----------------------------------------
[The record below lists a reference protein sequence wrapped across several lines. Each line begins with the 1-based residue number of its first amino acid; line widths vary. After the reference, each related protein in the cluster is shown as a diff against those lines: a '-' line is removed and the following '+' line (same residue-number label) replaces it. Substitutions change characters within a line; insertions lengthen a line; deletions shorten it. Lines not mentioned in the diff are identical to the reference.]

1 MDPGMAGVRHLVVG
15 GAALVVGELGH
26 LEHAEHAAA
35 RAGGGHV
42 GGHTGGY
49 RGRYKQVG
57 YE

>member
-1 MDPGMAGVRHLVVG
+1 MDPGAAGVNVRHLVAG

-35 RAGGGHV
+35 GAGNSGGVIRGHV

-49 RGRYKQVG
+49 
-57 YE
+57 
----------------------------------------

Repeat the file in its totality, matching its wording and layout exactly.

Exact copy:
[The record below lists a reference protein sequence wrapped across several lines. Each line begins with the 1-based residue number of its first amino acid; line widths vary. After the reference, each related protein in the cluster is shown as a diff against those lines: a '-' line is removed and the following '+' line (same residue-number label) replaces it. Substitutions change characters within a line; insertions lengthen a line; deletions shorten it. Lines not mentioned in the diff are identical to the reference.]

1 MDPGMAGVRHLVVG
15 GAALVVGELGH
26 LEHAEHAAA
35 RAGGGHV
42 GGHTGGY
49 RGRYKQVG
57 YE

>member
-1 MDPGMAGVRHLVVG
+1 MDPGAAGVNVRHLVAG

-35 RAGGGHV
+35 GAGNSGGVIRGHV

-49 RGRYKQVG
+49 
-57 YE
+57 